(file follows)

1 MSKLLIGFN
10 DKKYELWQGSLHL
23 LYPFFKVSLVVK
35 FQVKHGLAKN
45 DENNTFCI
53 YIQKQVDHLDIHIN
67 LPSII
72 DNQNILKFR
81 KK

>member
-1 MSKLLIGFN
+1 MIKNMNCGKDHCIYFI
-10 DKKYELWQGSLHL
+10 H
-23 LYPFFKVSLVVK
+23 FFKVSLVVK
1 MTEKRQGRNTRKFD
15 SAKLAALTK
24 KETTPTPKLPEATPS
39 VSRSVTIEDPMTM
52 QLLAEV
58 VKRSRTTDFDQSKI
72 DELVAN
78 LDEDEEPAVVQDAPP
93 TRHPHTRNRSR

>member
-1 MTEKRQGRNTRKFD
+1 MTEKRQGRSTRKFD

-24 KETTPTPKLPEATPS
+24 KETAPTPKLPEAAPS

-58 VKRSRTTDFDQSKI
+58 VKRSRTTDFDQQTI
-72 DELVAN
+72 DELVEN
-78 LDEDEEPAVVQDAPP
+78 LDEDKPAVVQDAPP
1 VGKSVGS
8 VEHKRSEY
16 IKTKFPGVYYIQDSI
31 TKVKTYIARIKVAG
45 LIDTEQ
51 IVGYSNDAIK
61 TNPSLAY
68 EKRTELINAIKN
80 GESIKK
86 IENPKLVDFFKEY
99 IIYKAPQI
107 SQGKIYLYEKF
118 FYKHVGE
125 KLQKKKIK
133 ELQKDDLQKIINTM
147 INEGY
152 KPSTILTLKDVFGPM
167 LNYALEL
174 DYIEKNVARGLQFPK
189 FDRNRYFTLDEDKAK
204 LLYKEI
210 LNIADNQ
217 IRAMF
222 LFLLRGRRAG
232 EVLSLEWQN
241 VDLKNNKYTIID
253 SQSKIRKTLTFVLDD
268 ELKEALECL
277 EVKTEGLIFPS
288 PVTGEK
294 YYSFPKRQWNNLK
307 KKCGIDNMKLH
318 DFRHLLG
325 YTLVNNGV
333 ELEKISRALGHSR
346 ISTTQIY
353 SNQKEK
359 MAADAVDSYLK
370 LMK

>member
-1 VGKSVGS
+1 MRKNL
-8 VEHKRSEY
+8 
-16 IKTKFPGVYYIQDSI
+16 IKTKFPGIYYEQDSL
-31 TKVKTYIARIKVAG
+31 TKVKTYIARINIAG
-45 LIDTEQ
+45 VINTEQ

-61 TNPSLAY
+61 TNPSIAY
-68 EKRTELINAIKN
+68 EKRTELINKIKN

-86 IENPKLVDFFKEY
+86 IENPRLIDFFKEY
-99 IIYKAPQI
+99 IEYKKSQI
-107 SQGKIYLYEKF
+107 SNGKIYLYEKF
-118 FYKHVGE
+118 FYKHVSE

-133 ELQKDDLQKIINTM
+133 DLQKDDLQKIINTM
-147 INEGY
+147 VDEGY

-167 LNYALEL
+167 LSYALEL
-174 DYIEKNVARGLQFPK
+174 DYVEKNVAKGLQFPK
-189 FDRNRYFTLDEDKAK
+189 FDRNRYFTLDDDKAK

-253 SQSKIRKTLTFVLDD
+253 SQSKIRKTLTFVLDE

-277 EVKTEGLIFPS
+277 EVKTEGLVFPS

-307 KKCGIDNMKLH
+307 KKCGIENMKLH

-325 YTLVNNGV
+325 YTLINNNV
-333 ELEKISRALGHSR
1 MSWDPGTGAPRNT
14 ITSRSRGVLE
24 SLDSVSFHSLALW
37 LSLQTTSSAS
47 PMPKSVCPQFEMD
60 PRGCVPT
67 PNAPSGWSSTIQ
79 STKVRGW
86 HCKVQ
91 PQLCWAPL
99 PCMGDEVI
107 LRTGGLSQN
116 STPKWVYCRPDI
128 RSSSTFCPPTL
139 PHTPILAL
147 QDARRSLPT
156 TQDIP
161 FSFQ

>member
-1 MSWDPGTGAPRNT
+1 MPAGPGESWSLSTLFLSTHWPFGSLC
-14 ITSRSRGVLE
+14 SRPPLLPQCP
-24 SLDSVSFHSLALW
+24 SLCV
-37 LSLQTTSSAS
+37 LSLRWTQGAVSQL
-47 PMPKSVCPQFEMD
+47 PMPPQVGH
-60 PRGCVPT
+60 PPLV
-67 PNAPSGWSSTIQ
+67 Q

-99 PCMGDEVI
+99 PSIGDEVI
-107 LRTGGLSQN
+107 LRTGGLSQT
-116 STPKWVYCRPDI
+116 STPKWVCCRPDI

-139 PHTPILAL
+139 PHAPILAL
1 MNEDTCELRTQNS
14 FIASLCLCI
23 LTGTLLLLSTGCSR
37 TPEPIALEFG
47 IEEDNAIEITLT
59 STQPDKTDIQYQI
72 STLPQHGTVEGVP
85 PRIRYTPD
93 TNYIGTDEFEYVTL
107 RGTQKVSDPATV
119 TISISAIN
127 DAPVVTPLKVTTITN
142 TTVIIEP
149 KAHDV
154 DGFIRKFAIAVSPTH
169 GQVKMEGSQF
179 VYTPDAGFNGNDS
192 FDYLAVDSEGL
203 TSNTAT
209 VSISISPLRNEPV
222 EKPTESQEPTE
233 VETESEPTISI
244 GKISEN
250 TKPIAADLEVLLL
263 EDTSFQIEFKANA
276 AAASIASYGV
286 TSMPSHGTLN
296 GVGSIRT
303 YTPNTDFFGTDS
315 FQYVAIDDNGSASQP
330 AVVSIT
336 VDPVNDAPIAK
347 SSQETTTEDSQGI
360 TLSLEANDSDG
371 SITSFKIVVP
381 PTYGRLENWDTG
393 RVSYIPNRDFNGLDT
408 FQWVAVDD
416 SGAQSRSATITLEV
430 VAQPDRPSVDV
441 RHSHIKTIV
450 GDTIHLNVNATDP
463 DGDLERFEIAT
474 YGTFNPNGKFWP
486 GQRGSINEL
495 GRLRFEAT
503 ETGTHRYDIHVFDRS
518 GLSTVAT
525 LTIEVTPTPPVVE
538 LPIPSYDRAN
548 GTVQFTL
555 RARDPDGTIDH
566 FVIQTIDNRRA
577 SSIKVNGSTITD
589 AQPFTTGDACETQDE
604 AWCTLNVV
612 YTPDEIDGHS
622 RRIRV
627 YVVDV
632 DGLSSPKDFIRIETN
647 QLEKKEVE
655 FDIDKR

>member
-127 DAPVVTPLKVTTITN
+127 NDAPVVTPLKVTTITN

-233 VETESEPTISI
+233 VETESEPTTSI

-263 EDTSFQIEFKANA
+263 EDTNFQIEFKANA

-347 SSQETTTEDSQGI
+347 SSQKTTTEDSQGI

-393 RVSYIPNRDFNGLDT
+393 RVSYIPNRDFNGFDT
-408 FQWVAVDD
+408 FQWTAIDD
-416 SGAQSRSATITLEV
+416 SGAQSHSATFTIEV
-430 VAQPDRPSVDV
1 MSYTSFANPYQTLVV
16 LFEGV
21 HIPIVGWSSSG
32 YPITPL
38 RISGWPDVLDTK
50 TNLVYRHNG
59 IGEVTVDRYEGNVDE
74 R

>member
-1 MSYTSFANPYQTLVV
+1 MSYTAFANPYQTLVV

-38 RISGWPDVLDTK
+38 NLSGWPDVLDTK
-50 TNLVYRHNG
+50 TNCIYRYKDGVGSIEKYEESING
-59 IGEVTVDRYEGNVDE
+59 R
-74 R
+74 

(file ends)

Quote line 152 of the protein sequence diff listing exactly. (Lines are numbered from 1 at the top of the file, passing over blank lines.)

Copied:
+99 PSIGDEVI